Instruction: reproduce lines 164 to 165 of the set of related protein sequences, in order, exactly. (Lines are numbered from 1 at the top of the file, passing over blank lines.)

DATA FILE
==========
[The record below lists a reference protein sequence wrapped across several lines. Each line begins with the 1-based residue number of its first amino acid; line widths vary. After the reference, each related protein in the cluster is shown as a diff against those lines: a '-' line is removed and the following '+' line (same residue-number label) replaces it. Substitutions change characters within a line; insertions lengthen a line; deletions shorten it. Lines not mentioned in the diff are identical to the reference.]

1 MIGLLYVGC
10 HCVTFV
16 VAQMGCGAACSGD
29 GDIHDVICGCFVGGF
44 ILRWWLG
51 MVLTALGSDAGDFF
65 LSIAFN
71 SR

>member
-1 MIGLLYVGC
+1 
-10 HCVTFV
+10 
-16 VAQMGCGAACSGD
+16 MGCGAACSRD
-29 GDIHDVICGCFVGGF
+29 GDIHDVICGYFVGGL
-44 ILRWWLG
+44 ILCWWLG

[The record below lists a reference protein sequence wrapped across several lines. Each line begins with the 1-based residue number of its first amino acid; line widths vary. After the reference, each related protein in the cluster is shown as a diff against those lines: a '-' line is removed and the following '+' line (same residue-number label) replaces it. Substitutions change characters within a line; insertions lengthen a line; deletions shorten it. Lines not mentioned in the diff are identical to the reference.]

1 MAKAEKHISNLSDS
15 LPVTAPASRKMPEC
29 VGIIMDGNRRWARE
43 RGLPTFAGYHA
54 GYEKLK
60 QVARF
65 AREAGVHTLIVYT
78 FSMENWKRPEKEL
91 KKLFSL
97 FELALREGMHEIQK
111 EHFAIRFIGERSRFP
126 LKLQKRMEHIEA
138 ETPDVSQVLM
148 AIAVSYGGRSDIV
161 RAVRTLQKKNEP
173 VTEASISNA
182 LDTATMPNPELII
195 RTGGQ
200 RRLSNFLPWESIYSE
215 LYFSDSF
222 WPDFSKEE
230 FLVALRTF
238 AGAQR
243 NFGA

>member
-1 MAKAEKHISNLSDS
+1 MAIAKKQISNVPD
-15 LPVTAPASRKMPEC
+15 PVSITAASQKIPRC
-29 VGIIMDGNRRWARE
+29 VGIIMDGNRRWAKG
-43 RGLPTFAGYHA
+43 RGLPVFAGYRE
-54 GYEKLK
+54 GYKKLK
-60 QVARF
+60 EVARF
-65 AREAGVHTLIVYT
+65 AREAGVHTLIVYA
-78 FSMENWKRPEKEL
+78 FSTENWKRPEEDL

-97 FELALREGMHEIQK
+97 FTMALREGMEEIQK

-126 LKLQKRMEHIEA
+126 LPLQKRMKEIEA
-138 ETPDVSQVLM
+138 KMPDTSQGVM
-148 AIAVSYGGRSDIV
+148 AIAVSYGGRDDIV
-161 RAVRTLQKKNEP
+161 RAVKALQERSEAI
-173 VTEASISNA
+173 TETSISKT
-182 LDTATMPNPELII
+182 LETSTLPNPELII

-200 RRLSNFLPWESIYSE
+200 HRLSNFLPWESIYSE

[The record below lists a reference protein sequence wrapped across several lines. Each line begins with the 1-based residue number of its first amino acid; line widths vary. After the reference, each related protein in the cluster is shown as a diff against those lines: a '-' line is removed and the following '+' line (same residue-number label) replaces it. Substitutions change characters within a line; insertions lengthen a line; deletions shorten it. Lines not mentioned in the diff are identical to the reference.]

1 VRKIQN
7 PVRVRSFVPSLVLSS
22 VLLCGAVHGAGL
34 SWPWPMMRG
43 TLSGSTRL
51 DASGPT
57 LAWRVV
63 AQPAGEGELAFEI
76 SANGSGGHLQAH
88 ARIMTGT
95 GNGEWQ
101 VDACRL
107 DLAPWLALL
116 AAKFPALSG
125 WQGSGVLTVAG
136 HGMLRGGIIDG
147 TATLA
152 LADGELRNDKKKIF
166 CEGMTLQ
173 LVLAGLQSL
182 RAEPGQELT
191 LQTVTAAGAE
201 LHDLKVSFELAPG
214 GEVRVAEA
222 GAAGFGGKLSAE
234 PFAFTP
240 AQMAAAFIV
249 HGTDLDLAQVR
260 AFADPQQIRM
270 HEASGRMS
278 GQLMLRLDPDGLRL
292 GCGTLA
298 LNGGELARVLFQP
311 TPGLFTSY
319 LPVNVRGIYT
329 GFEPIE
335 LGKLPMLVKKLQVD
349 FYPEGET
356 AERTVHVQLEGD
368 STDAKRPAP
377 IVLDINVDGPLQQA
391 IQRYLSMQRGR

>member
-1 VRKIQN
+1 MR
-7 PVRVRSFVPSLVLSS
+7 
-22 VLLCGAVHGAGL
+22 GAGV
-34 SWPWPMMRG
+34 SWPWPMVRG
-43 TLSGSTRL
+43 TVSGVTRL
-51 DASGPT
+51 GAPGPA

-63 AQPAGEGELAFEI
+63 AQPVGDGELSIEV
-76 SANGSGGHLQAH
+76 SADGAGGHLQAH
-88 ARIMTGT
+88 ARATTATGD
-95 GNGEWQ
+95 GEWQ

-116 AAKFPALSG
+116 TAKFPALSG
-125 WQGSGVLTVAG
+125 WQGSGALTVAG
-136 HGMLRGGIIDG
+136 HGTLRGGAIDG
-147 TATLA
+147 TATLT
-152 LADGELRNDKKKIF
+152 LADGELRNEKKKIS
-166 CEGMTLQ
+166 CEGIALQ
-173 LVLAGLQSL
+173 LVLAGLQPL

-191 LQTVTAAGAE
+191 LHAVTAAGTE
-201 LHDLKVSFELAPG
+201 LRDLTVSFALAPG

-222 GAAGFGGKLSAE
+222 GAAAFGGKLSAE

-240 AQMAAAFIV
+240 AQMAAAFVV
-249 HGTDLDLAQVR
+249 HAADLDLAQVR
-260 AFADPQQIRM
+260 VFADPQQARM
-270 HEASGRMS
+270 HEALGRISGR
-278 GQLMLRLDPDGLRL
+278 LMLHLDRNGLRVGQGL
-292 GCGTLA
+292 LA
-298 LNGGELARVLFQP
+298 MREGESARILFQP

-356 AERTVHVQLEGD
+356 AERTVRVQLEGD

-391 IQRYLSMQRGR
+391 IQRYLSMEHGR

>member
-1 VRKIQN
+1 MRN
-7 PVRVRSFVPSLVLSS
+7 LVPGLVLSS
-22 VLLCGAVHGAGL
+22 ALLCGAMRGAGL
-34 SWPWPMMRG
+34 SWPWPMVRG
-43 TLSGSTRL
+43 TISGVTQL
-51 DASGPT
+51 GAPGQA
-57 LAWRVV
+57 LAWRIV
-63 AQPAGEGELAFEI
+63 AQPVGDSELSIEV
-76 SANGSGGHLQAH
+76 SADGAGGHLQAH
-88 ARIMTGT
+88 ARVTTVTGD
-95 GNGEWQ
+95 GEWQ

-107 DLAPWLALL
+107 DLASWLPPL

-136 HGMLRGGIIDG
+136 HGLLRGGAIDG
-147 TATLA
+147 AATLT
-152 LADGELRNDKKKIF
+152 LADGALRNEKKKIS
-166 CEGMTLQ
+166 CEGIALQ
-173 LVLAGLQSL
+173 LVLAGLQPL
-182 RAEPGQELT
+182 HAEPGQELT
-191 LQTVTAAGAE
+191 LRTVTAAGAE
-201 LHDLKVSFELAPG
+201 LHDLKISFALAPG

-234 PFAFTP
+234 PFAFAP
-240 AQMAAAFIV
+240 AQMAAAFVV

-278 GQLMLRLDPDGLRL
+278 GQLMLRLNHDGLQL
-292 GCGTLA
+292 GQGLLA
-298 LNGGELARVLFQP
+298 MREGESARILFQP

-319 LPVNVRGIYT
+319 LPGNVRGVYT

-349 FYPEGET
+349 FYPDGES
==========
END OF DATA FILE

+240 AQMAAAFVV
-249 HGTDLDLAQVR